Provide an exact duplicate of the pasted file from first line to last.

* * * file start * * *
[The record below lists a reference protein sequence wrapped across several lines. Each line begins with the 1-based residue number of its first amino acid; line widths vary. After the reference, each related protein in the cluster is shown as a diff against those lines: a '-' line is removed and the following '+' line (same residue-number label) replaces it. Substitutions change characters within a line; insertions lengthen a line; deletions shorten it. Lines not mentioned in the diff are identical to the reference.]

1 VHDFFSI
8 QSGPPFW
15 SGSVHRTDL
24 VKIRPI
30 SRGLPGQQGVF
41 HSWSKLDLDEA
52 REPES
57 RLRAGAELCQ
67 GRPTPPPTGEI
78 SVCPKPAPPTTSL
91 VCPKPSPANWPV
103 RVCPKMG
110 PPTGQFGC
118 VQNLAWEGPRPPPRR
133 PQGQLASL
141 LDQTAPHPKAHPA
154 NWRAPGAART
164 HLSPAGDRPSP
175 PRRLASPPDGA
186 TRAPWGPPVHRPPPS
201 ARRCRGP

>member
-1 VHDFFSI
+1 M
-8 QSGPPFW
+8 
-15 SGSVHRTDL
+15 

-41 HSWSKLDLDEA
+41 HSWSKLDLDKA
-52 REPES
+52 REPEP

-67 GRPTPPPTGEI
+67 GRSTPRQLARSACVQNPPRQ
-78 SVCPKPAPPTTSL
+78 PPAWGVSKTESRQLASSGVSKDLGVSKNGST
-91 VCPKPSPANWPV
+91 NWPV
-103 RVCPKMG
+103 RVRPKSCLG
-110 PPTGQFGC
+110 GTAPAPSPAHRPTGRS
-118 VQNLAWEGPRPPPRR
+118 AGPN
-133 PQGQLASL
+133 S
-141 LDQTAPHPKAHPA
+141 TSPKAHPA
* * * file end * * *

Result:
[The record below lists a reference protein sequence wrapped across several lines. Each line begins with the 1-based residue number of its first amino acid; line widths vary. After the reference, each related protein in the cluster is shown as a diff against those lines: a '-' line is removed and the following '+' line (same residue-number label) replaces it. Substitutions change characters within a line; insertions lengthen a line; deletions shorten it. Lines not mentioned in the diff are identical to the reference.]

1 VHDFFSI
8 QSGPPFW
15 SGSVHRTDL
24 VKIRPI
30 SRGLPGQQGVF
41 HSWSKLDLDEA
52 REPES
57 RLRAGAELCQ
67 GRPTPPPTGEI
78 SVCPKPAPPTTSL
91 VCPKPSPANWPV
103 RVCPKMG
110 PPTGQFGC
118 VQNLAWEGPRPPPRR
133 PQGQLASL
141 LDQTAPHPKAHPA
154 NWRAPGAART
164 HLSPAGDRPSP
175 PRRLASPPDGA
186 TRAPWGPPVHRPPPS
201 ARRCRGP

>member
-1 VHDFFSI
+1 M
-8 QSGPPFW
+8 
-15 SGSVHRTDL
+15 

-41 HSWSKLDLDEA
+41 HSWSKLDLDKA
-52 REPES
+52 REPEP

-67 GRPTPPPTGEI
+67 GRSTPRQLARSACVQNPPRQ
-78 SVCPKPAPPTTSL
+78 PPAWGVSKTESRQLASSGVSKDLGVSKNGST
-91 VCPKPSPANWPV
+91 NWPV
-103 RVCPKMG
+103 RVRPKSCLG
-110 PPTGQFGC
+110 GTAPAPSPAHRPTGRS
-118 VQNLAWEGPRPPPRR
+118 AGPN
-133 PQGQLASL
+133 S
-141 LDQTAPHPKAHPA
+141 TSPKAHPA